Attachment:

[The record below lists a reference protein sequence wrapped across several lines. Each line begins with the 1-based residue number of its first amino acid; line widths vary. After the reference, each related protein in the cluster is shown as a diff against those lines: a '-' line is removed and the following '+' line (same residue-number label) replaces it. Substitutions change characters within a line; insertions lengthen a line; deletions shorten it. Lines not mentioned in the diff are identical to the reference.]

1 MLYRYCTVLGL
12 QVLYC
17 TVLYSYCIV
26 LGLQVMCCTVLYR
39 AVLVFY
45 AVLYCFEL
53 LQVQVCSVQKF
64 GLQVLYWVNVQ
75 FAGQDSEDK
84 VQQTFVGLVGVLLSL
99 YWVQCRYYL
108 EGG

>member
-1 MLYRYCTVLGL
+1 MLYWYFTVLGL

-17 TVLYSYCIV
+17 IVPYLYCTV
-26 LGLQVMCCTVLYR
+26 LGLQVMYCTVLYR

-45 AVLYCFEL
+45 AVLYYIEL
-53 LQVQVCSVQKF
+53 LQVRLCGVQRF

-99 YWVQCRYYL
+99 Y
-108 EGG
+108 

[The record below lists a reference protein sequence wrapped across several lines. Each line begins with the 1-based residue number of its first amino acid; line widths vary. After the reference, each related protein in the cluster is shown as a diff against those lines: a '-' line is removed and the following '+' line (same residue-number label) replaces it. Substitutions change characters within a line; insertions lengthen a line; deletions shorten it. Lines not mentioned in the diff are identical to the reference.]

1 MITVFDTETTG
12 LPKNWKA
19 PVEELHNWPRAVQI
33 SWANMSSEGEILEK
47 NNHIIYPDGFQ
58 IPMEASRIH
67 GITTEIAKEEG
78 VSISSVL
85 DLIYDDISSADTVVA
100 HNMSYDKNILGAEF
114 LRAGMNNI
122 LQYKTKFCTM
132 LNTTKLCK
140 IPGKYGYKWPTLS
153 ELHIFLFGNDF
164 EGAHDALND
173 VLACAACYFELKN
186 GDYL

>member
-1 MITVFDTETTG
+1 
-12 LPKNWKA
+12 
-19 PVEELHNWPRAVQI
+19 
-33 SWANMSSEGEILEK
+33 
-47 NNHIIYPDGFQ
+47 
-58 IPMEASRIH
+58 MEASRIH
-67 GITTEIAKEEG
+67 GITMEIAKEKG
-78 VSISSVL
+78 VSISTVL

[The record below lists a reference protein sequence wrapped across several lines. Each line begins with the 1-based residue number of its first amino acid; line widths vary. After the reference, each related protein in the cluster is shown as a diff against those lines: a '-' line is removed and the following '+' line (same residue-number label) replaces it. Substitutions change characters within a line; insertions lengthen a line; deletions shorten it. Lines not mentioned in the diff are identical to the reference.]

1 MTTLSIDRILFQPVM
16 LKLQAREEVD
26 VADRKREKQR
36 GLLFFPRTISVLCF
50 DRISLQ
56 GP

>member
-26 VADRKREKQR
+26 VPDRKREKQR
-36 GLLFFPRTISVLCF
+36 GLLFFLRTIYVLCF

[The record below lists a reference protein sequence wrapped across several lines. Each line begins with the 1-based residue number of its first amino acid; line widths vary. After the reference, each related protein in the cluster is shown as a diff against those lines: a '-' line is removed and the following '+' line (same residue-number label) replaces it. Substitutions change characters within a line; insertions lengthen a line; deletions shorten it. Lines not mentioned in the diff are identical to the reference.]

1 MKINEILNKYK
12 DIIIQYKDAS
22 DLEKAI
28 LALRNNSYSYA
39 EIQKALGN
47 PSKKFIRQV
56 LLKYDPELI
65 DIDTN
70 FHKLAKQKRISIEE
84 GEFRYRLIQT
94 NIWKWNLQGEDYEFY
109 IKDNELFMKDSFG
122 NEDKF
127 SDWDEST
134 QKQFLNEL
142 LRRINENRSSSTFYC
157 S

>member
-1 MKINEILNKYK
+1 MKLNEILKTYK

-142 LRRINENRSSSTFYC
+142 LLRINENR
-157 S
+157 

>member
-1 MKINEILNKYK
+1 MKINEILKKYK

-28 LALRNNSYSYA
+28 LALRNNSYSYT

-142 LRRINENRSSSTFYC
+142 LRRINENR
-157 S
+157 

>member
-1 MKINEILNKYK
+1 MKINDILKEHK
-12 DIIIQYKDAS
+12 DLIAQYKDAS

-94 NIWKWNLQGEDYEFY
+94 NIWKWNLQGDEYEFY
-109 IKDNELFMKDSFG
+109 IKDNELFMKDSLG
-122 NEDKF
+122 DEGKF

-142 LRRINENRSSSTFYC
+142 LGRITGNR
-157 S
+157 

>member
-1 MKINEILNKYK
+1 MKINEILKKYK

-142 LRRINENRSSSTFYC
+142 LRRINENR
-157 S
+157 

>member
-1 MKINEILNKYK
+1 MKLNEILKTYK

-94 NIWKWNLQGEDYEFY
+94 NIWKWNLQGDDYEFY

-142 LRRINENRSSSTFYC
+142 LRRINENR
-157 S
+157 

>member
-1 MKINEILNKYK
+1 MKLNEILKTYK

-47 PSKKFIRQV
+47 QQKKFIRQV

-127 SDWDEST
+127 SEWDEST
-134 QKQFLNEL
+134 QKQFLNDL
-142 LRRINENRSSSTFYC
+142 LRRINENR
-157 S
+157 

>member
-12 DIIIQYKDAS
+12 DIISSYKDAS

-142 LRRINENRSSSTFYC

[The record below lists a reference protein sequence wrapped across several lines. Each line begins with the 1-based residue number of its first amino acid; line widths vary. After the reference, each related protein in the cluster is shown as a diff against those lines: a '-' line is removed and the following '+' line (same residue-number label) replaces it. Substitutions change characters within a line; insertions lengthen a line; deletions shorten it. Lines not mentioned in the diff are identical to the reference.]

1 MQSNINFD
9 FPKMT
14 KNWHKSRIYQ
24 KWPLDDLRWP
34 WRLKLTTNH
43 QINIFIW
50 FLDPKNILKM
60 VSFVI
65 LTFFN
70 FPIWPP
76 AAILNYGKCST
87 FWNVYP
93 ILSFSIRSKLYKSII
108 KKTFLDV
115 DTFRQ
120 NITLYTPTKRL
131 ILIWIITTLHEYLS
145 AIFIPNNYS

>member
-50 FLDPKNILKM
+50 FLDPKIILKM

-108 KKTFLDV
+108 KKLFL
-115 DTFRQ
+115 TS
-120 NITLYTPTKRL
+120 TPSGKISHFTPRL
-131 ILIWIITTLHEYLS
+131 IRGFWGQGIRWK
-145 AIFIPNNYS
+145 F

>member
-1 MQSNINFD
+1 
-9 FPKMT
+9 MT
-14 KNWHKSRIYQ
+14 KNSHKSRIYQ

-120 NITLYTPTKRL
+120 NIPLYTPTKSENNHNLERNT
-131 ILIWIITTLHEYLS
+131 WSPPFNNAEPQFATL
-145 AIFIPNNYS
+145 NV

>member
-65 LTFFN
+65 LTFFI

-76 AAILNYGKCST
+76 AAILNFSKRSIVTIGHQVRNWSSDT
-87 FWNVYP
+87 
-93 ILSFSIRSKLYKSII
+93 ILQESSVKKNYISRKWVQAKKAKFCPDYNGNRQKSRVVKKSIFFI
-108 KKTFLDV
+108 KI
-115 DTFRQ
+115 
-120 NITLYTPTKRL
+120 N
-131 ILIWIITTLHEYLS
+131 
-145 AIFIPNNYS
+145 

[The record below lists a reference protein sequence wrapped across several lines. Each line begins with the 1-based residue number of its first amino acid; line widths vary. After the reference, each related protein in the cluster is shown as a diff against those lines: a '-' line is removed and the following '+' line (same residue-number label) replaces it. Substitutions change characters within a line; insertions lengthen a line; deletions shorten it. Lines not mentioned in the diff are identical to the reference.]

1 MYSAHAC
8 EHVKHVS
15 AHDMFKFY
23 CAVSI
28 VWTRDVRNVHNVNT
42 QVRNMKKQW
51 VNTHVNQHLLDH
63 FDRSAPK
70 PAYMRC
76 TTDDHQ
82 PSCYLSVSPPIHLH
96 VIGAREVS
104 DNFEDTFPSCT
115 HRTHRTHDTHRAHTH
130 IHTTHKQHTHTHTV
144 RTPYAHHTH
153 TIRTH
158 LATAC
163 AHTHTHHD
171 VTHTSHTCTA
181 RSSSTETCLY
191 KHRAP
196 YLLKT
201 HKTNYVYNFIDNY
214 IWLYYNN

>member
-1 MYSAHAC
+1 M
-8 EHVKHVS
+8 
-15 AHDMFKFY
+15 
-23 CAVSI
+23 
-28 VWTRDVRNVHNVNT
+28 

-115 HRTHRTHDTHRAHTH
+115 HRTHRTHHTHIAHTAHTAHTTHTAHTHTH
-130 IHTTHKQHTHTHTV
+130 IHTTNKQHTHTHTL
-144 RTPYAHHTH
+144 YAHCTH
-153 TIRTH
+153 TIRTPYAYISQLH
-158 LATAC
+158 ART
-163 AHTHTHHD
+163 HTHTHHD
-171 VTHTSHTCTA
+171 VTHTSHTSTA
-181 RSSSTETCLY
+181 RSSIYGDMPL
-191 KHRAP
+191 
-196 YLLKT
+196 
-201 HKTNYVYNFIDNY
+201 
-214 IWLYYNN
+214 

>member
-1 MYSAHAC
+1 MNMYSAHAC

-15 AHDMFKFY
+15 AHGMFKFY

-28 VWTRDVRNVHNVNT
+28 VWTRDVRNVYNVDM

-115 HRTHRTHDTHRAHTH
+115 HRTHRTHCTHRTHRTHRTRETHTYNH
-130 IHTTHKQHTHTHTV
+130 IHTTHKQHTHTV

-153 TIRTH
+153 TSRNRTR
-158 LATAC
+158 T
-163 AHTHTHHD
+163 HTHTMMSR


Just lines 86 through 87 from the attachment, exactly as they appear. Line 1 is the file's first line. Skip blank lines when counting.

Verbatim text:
70 FHKLAKQKRISIEE
84 GEFRYRLIQT